What do you do when you have a cup of coffee in your hands? Do you think about where the beans came from? Do you gulp it down, hoping you’ll wake up and get with the program?
Believe it or not, some people treat a cup of coffee like a glass of wine. It’s called coffee cupping, and it’s a bit like wine tasting.
Tasters usually focus on things such as flavor, acidity (tanginess), aftertaste, and sweetness. As they go from cup to cup, these lucky guys sniff, slurp, spit (no swallowing allowed), and take notes on their findings. Certain setups and patterns must be followed.
How does it work? Usually done by professionals, coffee cupping helps single out poor quality coffee. It’s also useful for learning how to distinguish one kind of coffee from another.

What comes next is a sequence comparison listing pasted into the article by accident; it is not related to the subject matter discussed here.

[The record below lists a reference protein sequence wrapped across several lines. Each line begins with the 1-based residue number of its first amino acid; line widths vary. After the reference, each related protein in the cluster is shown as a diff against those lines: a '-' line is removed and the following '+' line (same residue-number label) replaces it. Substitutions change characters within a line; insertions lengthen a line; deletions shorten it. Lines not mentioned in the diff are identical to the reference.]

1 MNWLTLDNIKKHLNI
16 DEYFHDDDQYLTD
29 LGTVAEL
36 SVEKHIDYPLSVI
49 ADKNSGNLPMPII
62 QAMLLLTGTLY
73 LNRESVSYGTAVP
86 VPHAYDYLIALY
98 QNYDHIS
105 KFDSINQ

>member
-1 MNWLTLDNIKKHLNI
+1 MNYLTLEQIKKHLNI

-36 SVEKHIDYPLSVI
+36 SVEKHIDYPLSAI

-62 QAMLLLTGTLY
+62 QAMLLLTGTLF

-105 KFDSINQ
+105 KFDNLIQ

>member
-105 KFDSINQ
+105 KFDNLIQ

You might think coffee cupping is nothing but sitting around and smelling coffee, but there’s more to it than that. .
It can be frustrating and confusing for beginners, but with practice anybody can turn their kitchen into a little laboratory.
Aroma is one of the most important parts of coffee cupping. Without coffee aroma, you can’t get a feel for the overall flavor. When you have a cold, for example, and you try to eat something, how does it taste? Probably bland, right? Chances are you can’t finish it, either. Without your sense of smell, it’s hard to enjoy food (or coffee).
There are so many aromas! Fruity, Chocolaty, you name it, it likely exists. Each one tells a story, each one sends a message to your senses. Coffee cupping rewards only the very best.
The next time you brew yourself a steamy mug in the morning, think about the work that went into making sure you won’t regret it.